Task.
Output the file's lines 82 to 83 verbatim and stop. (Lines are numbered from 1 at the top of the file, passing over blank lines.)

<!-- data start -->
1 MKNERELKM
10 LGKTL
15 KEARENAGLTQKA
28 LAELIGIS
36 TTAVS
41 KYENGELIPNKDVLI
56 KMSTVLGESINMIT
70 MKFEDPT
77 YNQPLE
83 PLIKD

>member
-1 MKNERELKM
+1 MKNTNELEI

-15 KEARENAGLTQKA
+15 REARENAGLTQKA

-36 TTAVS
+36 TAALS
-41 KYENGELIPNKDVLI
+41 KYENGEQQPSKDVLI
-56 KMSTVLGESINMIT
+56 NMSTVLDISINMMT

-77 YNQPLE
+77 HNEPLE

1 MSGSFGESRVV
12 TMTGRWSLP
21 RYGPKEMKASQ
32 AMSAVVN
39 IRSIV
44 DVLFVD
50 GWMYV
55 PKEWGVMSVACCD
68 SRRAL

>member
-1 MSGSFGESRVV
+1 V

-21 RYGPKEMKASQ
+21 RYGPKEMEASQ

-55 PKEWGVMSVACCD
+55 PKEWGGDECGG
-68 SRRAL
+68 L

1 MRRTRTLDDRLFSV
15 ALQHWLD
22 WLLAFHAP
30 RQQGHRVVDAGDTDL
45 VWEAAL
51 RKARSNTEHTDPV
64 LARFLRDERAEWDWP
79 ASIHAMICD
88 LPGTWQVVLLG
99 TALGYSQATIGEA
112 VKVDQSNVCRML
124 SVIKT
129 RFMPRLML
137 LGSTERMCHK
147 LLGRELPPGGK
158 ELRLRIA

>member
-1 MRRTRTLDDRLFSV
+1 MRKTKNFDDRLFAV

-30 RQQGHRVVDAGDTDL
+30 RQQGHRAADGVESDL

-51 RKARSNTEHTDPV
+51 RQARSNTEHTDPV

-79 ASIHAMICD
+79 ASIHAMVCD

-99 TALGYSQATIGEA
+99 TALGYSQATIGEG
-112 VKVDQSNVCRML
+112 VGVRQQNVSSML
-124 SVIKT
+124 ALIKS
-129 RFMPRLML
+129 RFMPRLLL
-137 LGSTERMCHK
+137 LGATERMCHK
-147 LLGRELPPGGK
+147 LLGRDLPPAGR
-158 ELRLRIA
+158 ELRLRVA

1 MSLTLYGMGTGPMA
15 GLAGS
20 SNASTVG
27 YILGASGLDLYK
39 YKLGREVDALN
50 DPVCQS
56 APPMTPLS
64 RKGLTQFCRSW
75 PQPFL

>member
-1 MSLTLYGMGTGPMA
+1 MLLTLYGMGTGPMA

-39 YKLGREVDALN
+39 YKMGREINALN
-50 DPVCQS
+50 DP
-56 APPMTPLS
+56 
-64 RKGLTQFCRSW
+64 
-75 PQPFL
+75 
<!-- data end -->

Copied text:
15 GLAGS
20 SNASTVG